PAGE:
Review: The Horror of an Estate Tax Too High in Troy Nixey’s “Don’t Be Afraid of the Dark”


It’s rare that a remake should be timely, but “Don’t Be Afraid of the Dark” has the unusual distinction of mixing some old-fashioned spine-tingling scares in with a decidedly new spine to be tingled.

This might not seem like such an odd fate, given the chronologically-disorienting world of director Troy Nixey’s debut where Polaroid cameras of yesteryear are in equal vogue to koi ponds on the palatial estate where a young girl named Sally (Bailee Madison) insists to her father Alex (Guy Pearce) there are nefarious creatures living alongside them besides her father’s new girlfriend Kim (Katie Holmes).

Don'tBeAfraidoftheDark2 However, what makes the film’s relevance surprising is that this version has been produced over 15 years after Guillermo Del Toro and Matthew Robbins sat down to write it and more than 35 years since it was originally produced from Nigel McKeand’s teleplay. During that time, we've been through the woman-in-paranormal-peril era of “The Others” and “The Ring,” which “Dark” dabbles in to some degree, and Del Toro even stripmined the film’s ostensible villain, the diminutive tooth-feasting foot soldiers, for one of his own films in "Hellboy II: The Golden Army."

Those little bastards are back, albeit in slightly different form here to fulfill a curse brought about from the house’s owner centuries earlier. But true to Del Toro’s romantic notion of humans living on the borrowed land of monsters, it’s actually the current tenants responsible for their woes as Alex turns a deaf ear to his daughter’s concerns in the hope that the gothic manor will land the cover of Architectural Digest.

In an era of financial recession when the grip on property and prestige may be firmer than the hold on loved ones, it’s a premise that yields multiple dividends on a practical level, explaining away why this fractured family lets itself slide deeper into isolation and danger in rural Rhode Island without an escape plan and allows for Nixey to luxuriate in the visuals of an immaculate mansion so clearly deigned for disaster.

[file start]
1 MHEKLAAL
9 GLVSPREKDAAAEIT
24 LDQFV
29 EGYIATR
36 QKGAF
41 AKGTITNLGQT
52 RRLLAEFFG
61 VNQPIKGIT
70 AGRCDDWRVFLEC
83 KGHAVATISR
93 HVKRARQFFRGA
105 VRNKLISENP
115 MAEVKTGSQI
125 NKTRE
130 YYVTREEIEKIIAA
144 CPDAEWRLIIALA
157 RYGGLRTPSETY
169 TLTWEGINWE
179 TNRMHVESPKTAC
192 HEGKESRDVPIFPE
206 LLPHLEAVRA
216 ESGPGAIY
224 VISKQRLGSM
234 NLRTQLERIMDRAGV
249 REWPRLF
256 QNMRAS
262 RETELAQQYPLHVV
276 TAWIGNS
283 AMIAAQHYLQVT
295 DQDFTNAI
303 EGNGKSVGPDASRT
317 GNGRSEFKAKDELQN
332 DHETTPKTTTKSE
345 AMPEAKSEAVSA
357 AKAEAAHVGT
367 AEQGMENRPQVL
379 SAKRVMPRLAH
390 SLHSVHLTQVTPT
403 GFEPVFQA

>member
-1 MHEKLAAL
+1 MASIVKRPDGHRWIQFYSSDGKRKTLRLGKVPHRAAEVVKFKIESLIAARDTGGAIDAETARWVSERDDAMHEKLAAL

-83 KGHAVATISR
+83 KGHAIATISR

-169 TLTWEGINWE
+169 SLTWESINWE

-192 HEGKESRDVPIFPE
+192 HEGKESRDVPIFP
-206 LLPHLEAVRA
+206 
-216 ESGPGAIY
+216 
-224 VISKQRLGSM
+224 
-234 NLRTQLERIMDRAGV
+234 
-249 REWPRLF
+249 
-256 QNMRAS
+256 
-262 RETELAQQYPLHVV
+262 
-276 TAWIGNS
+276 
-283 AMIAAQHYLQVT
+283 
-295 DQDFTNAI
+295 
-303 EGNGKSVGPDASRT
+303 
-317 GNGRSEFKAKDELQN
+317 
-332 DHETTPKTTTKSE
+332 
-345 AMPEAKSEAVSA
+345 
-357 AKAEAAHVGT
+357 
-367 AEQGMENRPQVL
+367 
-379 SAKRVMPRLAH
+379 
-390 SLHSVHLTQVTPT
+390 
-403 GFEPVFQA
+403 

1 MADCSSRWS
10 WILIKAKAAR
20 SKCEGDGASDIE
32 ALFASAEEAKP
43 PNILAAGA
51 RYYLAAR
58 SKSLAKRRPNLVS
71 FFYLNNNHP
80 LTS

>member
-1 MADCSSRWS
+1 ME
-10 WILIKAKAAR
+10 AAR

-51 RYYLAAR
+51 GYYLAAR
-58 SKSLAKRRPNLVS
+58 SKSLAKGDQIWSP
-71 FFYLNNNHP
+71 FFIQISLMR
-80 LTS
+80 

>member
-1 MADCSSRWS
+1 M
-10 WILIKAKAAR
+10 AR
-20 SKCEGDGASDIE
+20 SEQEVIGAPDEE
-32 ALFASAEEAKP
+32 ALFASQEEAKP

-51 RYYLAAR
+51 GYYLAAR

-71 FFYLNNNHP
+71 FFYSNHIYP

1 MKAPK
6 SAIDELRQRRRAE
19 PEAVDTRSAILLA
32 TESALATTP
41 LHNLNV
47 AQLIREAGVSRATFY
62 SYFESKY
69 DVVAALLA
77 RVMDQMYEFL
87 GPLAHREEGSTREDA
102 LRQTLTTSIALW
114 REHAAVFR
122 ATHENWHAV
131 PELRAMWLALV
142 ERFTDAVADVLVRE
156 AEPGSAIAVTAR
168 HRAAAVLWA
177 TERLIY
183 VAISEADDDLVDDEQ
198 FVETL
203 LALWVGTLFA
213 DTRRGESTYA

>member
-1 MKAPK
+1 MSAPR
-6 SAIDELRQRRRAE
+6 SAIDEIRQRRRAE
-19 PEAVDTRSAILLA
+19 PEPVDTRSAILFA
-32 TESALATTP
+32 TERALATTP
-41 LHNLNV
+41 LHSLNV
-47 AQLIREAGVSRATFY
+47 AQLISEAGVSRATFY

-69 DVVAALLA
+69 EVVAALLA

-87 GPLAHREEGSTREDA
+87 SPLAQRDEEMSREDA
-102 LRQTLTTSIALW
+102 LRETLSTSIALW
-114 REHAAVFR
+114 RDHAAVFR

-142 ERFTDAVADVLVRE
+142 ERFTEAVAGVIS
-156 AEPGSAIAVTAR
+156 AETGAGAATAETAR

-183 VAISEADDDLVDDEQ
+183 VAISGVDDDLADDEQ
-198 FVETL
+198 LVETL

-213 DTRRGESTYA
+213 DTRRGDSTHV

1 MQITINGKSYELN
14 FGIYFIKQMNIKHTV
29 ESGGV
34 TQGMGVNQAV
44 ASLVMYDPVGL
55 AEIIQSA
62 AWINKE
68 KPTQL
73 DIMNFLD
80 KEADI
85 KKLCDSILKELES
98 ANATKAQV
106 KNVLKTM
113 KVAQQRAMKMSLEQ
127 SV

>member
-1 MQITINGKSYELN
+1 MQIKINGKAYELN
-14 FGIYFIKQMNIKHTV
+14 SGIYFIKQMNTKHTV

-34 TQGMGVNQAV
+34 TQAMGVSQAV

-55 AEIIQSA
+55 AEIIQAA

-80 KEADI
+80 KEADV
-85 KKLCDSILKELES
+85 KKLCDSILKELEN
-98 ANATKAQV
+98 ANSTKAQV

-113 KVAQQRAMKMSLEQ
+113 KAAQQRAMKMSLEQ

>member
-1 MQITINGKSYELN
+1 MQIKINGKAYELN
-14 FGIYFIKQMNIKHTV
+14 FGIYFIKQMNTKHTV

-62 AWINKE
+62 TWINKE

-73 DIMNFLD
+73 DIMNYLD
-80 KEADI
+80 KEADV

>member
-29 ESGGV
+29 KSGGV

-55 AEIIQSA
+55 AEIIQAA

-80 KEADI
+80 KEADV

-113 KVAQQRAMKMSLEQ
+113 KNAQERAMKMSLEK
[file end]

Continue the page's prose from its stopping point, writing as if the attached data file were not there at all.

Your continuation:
Yet even with finances never discussed in the bedtime patter between Alex and Kim that so bothers the distraught Sally down the hall, it’s the modernity of the family’s problems – the time split between divorced parents that brings Sally to a new home in the first place and the couple’s intertwining personal and professional lives  – that makes the infestation of these bone-biting creatures so foreign and frightening. The jump scares are tad more jittery and the skittish violins sound slightly more screechy.

Don'tBeAfraidoftheDark3 Whether it’s simply a case of missing Spanish bravado or constraints of the script, the Canadian Nixey doesn’t push the envelope here as Del Toro disciples J.A. Bayona (“The Orphanage”) or Guillem Morales (“Julia’s Eyes”) have in the past, settling for a more routine approach to the film’s chills. Still, “Don’t Be Afraid of the Dark” is nonetheless effective in being contrary to its title and a refreshingly elegant entry into the horror genre as Nixey and cinematographer Oliver Stapleton demonstrate an even more painterly eye than Pearce’s put upon architect.

Sadly, Pearce has problems beyond blueprints as Alex, a distant father who isn’t developed much besides serving as a wall of disbelief for Sally to contend with, though Madison is poised enough to carry the film and her tenuous relationship to her potential stepmother Kim is well-played. It was mildly odd that Holmes and Madison, who both share the same eyes, hair color and dark rings under their eyes in the film, weren’t positioned as relatives already, but by film’s end, they’re related by fear. Just like everyone else.

"Don't Be Afraid of the Dark" opens across the country on August 26th.

Were you afraid of the "Dark"? Let us know in the comments below if the latest Guillermo Del Toro production scared you or not.

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